Pathomechanics and clinical relevance of disc degeneration and annular tear: a point-of-view review.

A. G. Hadjipavlou, J. W. Simmons, M. H. Pope, J. T. Necessary, V. K. Goel

Research output: Contribution to journalReview article

28 Scopus citations

Abstract

Annular tear is a major cause of intervertebral disc degeneration that results in disabling back pain. Many of the stresses resulting in this type of lesion are common in the workplace: compression, torsion, compression combined with flexion, and vibration. Age-related disc degeneration begins early in adulthood, and progresses thereafter, altering disc morphology and mechanical properties in ways that predispose to disc herniation, and should not be misconstrued as "old age." Acute trauma may produce disc herniation whether or not there are predisposing factors, such as age-related degeneration, but disc herniation in the absence of acute injury requires the presence of preexisting degenerative changes.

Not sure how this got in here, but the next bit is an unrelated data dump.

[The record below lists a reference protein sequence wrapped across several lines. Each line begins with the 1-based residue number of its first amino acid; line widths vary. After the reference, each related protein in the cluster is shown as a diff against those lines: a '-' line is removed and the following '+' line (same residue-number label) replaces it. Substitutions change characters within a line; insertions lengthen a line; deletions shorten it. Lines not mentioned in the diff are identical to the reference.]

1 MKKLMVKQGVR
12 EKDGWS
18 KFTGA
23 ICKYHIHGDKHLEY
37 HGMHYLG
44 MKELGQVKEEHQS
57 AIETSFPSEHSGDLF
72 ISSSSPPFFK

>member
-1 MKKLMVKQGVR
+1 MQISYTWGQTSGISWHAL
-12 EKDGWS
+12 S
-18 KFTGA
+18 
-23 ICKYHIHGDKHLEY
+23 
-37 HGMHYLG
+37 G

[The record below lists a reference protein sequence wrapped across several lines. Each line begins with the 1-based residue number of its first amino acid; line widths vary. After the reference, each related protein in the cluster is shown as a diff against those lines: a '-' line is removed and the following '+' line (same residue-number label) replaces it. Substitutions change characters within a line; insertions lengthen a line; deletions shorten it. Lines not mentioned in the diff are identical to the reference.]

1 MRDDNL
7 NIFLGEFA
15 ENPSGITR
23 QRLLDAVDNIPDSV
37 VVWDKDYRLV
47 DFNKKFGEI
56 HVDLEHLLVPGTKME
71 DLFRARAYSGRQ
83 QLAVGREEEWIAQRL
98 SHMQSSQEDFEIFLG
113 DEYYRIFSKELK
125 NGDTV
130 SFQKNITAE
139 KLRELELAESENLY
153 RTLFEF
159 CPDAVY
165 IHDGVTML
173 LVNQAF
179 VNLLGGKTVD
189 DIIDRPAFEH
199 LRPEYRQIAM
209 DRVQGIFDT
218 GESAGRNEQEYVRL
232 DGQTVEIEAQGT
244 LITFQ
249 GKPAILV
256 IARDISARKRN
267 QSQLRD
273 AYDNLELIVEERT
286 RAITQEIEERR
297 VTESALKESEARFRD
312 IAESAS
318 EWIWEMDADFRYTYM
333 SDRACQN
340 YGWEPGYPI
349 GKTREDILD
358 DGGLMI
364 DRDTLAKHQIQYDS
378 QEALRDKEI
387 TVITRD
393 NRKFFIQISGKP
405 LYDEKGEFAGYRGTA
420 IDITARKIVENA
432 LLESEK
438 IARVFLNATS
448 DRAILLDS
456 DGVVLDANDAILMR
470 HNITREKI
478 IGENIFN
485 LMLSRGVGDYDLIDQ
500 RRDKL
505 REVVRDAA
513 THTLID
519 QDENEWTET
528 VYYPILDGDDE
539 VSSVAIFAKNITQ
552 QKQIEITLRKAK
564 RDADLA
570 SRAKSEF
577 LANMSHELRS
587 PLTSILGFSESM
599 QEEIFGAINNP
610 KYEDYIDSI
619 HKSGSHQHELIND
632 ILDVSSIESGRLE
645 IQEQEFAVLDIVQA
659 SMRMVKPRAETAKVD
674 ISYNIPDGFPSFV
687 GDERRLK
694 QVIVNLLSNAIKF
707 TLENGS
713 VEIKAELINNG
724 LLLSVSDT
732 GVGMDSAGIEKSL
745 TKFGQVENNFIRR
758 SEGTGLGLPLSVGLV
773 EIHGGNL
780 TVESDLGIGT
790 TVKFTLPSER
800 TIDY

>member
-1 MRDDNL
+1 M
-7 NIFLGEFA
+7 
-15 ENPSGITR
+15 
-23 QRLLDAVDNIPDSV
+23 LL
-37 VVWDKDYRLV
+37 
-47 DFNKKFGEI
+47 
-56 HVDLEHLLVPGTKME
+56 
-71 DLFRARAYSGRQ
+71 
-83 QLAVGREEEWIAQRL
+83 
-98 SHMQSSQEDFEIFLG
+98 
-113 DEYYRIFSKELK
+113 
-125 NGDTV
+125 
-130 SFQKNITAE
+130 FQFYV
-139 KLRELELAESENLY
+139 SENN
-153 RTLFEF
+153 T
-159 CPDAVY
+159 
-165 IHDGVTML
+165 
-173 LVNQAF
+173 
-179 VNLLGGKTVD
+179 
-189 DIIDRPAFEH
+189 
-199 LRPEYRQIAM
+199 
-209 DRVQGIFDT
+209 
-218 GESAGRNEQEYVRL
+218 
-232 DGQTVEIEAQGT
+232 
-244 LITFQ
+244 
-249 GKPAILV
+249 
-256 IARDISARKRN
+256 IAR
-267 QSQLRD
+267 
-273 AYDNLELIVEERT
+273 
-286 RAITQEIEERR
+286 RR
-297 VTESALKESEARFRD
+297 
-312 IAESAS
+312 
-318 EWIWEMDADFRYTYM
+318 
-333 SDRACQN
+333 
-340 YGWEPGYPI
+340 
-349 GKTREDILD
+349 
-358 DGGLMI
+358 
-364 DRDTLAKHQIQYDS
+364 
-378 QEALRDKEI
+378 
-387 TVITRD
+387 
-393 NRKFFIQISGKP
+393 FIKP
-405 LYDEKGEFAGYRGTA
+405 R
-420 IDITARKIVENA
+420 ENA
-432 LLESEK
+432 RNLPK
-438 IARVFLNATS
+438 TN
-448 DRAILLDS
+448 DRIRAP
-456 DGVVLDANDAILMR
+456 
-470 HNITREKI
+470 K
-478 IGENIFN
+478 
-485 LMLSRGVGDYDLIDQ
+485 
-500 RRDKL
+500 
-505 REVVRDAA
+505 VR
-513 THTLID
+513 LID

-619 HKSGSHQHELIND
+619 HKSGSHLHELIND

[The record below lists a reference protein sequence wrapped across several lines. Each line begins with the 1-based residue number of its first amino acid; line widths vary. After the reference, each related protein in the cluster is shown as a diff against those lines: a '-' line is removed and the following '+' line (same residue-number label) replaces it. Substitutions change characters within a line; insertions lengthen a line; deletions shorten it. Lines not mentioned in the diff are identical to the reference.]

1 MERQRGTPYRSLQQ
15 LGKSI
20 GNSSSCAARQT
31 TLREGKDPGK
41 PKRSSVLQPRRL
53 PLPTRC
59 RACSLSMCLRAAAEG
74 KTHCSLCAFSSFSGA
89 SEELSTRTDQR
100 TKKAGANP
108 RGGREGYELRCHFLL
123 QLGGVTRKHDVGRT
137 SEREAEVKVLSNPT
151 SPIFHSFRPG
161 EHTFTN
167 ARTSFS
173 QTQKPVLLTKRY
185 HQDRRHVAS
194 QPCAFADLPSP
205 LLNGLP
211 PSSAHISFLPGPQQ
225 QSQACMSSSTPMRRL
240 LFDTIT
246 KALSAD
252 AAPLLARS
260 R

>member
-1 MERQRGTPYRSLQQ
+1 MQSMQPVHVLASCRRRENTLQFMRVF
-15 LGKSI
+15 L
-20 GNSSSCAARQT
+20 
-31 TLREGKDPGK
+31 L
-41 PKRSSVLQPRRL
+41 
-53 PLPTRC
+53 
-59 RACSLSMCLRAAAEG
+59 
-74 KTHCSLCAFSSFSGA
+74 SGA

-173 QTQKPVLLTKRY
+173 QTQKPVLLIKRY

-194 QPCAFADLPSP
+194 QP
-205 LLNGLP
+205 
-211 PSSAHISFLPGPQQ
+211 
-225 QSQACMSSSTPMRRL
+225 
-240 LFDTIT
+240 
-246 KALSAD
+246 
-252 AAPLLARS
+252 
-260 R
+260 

Original languageEnglish (US)
Pages (from-to)561-571
Number of pages11
JournalAmerican journal of orthopedics (Belle Mead, N.J.)
Volume28
Issue number10
StatePublished - Oct 1999

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ASJC Scopus subject areas

  • Medicine(all)

Cite this

Hadjipavlou, A. G., Simmons, J. W., Pope, M. H., Necessary, J. T., & Goel, V. K. (1999). Pathomechanics and clinical relevance of disc degeneration and annular tear: a point-of-view review. American journal of orthopedics (Belle Mead, N.J.), 28(10), 561-571.